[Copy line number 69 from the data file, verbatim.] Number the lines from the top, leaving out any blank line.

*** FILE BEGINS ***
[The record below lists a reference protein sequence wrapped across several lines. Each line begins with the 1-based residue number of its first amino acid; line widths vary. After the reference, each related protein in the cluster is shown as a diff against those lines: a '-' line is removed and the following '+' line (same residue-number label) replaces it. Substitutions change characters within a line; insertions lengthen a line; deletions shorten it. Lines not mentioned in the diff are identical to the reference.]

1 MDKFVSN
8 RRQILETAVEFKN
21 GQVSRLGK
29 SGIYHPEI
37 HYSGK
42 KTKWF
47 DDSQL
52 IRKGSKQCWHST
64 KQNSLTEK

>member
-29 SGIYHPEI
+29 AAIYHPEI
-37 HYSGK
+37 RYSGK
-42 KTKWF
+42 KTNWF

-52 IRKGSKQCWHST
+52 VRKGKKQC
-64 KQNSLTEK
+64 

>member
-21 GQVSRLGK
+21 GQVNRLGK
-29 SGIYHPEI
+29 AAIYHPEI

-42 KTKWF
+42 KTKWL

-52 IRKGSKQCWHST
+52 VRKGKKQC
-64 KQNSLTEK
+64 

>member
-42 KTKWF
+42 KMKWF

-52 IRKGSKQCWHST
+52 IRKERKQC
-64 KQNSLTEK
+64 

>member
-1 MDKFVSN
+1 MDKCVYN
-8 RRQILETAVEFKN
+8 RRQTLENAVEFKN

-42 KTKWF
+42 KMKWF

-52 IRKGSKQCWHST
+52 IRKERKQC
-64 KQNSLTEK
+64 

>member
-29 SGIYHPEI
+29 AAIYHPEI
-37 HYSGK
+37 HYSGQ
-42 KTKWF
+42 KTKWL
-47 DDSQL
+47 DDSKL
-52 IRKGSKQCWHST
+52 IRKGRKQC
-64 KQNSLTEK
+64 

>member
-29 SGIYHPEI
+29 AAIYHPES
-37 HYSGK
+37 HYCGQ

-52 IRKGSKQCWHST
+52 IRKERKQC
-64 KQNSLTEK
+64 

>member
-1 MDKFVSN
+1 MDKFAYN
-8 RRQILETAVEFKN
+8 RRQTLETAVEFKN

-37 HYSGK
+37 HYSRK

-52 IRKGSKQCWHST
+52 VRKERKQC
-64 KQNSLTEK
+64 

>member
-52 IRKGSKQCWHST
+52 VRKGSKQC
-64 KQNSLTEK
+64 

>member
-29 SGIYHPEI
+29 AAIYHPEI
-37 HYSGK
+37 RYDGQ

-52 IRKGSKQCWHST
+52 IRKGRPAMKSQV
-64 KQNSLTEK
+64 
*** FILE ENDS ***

-52 IRKGSKQCWHST